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COLUMBUS, Ohio — After months spent talking about a possible Big Ten Conference championship, the goal for Iowa's basketball players has to be re-calibrated.

"We just have to work on getting back on track," senior guard Anthony Clemmons said, his voice despondent after the Hawkeyes' 68-64 loss to Ohio State, "and playing the way we used to play.”

Sure, Iowa could still gain a share of the program's first Big Ten crown in 37 years by winning out and counting on Maryland to beat Indiana (23-6, 13-3 Big Ten), the Hawkeyes' Tuesday night opponent that has a two-game lead with two to play following Sunday's outcome.

The Hawkeyes (20-8, 11-5) blew this one, plain and simple. They were outscored 12-2 in the last four minutes.

“Everything went wrong," Iowa coach Fran McCaffery said in a brief postgame news conference. He walked out of the interview room after about two minutes while a reporter tried to ask a question. "We didn’t execute, we didn’t defend, we didn’t rebound.”

Iowa takeaways: End-of-shot-clock offense needs to change

It's understandable that the Hawkeyes are upset. They should be. They've lost three in a row, all against unranked opponents, and they haven't looked the same since a 10-1 conference start.

The current confidence level?

"I don't know," senior star Jarrod Uthoff said bluntly after the Hawkeyes' fourth straight game of shooting 42 percent or less.

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The senior has struggled with his shot, as have his teammates.

This was a game Iowa should have won. Ohio State (19-11, 11-6) played without one of its best players in Jae’Sean Tate, and even after an afternoon of up-and-down play, the Hawkeyes had them on the ropes after Mike Gesell’s layup with 4:07 left gave Iowa a 62-56 lead.

But then the offense stopped working. Two straight bad possessions — two Gesell misses, both at the end of the shot clock — led to Ohio State taking a 63-62 lead on Kam Williams’ jumper with 2:04 to go. Peter Jok then missed a 3, and Williams made one for a 66-62 Buckeye lead with 1:00 left. A 10-0 run happened in a blur.

“Defensive lapses, offensive lapses, what can you say?” said Uthoff, who finished with 16 points on 5-for-14 shooting.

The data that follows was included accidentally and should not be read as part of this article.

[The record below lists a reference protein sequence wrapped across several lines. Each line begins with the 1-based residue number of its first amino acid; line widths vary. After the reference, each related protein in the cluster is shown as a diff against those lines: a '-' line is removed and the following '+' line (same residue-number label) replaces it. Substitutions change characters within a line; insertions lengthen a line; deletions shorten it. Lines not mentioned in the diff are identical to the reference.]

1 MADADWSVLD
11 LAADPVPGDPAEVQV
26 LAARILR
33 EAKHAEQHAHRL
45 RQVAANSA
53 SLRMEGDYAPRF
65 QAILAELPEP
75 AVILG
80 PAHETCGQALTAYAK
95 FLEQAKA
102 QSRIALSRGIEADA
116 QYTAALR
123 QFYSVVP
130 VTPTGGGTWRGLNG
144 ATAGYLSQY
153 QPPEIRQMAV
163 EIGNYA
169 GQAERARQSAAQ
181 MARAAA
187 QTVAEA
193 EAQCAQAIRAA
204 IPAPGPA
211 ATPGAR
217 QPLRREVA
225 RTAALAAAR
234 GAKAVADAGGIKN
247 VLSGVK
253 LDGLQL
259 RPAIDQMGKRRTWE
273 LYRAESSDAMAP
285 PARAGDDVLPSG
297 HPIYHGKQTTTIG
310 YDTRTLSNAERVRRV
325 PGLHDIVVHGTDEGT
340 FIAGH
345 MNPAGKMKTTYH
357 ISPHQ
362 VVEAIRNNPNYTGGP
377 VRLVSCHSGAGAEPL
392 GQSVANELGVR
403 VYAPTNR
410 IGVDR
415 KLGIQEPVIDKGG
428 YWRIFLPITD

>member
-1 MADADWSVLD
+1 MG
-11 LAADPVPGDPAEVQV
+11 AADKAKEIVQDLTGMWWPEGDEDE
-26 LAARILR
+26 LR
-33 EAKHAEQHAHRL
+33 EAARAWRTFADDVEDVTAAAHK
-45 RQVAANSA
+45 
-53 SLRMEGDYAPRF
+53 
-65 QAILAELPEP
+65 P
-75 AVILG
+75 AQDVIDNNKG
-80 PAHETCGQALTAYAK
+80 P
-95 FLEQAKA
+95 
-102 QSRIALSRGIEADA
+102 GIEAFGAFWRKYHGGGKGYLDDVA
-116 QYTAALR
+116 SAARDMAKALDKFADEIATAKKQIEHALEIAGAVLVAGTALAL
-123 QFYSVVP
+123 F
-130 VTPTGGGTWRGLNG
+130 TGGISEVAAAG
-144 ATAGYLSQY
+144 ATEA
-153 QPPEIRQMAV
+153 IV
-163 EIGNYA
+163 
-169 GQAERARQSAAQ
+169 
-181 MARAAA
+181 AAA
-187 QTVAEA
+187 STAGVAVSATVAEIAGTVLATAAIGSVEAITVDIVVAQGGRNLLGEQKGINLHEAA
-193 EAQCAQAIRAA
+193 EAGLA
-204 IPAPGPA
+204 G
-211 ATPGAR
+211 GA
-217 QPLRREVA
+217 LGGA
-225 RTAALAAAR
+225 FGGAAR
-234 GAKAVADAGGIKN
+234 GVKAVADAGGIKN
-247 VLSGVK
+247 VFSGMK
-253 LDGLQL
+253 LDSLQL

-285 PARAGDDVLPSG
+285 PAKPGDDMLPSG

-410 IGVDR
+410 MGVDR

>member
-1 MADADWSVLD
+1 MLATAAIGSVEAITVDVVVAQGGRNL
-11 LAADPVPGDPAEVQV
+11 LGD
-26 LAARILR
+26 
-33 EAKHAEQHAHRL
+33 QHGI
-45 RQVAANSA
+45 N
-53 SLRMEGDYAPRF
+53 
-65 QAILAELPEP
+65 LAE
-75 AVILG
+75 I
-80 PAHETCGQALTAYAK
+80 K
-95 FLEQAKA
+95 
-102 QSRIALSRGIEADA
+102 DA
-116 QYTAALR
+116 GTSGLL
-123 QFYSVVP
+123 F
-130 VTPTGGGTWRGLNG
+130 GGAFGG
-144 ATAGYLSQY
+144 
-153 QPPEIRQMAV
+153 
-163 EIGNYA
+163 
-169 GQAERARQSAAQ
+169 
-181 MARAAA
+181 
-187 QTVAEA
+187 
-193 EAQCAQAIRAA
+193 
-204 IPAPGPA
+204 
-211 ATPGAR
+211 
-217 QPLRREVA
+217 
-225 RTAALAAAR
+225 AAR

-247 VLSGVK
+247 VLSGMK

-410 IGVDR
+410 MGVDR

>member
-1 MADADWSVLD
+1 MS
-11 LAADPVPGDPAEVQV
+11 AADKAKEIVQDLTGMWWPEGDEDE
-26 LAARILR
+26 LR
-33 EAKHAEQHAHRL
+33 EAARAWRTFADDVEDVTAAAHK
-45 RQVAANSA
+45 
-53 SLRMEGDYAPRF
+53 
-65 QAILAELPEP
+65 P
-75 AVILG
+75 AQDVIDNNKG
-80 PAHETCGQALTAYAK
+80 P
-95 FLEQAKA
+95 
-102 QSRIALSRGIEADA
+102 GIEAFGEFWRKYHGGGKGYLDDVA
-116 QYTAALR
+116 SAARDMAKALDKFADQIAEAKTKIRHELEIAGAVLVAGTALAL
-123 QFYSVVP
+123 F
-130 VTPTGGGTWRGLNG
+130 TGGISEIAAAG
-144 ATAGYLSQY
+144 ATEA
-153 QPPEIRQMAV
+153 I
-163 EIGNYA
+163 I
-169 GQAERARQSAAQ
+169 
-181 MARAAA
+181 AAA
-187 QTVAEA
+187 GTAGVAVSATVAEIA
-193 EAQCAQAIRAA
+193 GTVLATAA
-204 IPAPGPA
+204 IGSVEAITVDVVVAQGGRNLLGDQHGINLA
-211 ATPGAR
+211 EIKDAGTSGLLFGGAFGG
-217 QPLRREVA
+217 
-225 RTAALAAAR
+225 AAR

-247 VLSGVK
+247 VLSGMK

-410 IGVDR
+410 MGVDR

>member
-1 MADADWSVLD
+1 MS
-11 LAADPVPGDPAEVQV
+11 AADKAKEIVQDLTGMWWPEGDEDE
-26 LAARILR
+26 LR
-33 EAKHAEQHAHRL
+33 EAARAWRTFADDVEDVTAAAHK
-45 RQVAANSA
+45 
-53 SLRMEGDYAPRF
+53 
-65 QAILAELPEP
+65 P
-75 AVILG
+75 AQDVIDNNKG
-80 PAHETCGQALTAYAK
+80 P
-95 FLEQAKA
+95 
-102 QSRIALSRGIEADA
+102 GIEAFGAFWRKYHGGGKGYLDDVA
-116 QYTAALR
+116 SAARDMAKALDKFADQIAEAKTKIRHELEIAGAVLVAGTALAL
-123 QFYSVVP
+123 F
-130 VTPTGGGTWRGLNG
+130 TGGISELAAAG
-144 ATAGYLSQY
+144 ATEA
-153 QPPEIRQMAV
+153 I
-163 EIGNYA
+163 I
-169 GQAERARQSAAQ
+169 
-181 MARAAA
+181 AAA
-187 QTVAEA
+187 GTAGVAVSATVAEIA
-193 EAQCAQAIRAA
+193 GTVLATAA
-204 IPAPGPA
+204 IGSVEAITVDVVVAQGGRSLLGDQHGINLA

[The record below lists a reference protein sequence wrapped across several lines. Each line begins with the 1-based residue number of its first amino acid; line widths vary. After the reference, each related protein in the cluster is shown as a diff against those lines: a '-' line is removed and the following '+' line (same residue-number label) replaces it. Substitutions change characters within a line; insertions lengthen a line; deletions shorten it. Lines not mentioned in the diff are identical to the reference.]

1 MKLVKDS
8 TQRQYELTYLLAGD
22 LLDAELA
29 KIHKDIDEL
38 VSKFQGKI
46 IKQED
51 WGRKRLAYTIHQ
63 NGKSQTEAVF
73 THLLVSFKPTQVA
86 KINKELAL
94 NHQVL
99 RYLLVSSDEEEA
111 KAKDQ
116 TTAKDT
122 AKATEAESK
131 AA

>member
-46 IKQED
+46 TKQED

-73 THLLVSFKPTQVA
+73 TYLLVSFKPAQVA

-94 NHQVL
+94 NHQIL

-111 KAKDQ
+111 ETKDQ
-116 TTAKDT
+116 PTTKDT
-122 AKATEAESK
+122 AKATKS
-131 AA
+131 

Still, Iowa nearly forced overtime. Adam Woodbury's layup and a defensive stop gave the Hawkeyes the ball 94 feet away from tying it, down 66-64 with 7.5 seconds left.

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The Iowa center says the team needs better ball movement, better defense.

Gesell dribbled from the backcourt all the way to the rim, but as he elevated with 3 seconds left the ball was batted away from behind by Keita Bates-Diop, and two Marc Loving free throws sealed it.

“I thought I beat everyone to the bucket," said Gesell, who finished with 16 points. "I was trying to make a play at the rim.”

Now Iowa must regroup quickly and host Indiana, which triggered Iowa's decline with an 85-78 win in Bloomington on Feb. 11, at 8 p.m. Tuesday before closing the regular season Saturday at Michigan in an effort to generate some momentum for the postseason.

“We’ve just got to play harder," Clemmons said. "Make sure we stick together as one. Go back to the basics.”

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The guard spoke after a 68-64 loss to Ohio State.

Such as?

“Ball movement, playing better defense," Woodbury said. "A lot of different things.”

Iowa could have taken control of the game early while Ohio State committed 11 first-half turnovers. But the Hawkeyes shot only 39 percent in the first half and missed all seven 3-point attempts while committing an uncharacteristic nine turnovers of their own.

The Hawkeyes’ first 20 minutes were encapsulated by the final exchange, in which they could have held for the last shot down three, but instead Woodbury turned it over and Nicholas Baer fouled Loving with 0.1 seconds left in the half.

Loving, who finished with 25 points, made both free throws for a 35-30 lead.

Twenty minutes and a staggering loss later, Iowa had no choice but to look forward and maintain hope.

There's not much time left to fix this.

“We’re still a good team," Gesell said. "We’ll be fine.”

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